Newspaper article The Florida Times Union

Mickelson Reacts to Club Situation; Lefty Says He Won't Use Ping Iron for Now, but Calls Rule "Ridiculous."

Newspaper article The Florida Times Union

Mickelson Reacts to Club Situation; Lefty Says He Won't Use Ping Iron for Now, but Calls Rule "Ridiculous."

Article excerpt

Byline: GARRY SMITS

His point made, and out of respect to his peers, Phil Mickelson said Wednesday that he will not use a Ping Eye2 wedge this week in the Northern Trust Open.

However, the world's No. 2-ranked player warned the United States Golf Association and the PGA Tour that if they didn't resolve the baffling issue of groove depth on the face of irons, he would use the club in competition again and hoped other players would follow suit.

"If these governing bodies cannot get together to fix this loophole, I will put the wedge back in play," he said during a news conference at the Riviera Country Club in Pacific Palisades, Calif.

Mickelson also blasted the USGA and without naming him specifically, singled out USGA senior technical director Dick Rugge. Callaway, Mickelson's club company, submitted irons to the USGA that met the new specifications for grooves, but they were rejected because they still had spin rates higher than the USGA wanted.

"I'm very upset with the way the rule came about, the way one man essentially can approve or not approve a golf club based on his own personal decision," Mickelson said. "It was a ridiculous rule change and even worse timing. It's cost manufacturers millions of dollars ... it's killing the sport."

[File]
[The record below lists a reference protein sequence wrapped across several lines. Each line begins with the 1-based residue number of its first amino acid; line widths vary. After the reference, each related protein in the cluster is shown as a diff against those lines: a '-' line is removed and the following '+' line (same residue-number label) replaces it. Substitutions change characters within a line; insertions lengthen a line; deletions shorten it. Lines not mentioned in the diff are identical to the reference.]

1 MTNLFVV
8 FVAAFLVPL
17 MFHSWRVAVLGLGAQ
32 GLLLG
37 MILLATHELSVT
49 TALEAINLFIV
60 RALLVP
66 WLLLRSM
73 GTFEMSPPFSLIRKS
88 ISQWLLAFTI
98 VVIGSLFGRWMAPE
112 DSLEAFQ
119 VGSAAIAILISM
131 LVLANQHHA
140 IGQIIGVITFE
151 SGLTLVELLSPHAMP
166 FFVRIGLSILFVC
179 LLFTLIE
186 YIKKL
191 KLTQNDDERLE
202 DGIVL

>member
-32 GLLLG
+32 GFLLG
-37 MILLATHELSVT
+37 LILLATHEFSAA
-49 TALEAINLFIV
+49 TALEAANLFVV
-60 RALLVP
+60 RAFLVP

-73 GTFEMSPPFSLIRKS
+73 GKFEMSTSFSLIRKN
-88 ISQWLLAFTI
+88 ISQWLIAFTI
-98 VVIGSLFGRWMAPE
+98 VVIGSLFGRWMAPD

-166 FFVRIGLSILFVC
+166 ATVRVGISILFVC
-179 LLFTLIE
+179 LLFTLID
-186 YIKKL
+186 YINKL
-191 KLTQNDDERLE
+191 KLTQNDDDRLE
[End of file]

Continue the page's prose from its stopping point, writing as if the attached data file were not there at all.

Rugge did not return a phone message left at his USGA office. USGA media relations officials did respond to requests for comments on Mickelson's remarks.

The controversy stems from the USGA's ban of irons with U-shaped grooves, which went into effect for tournament competition this year. The PGA Tour abides by USGA guidelines for its competition.

The USGA mandated shallower V-shaped grooves, citing testing data that showed the penalty for hitting shots out of the rough had been reduced greatly with U-groove clubs.

The Ping Eye2s, introduced in the late 1980s, were the first irons to have U-shaped grooves. The USGA attempted to ban them, but Ping sued. A court settlement in 1993 grandfathered any Eye2s made before April 1, 1990, into use.

Two Tour players, John Daly and Dean Wilson were able to find some now-rare Ping Eye2 irons in the offseason and began using them on the Tour's Hawaiian Swing. …

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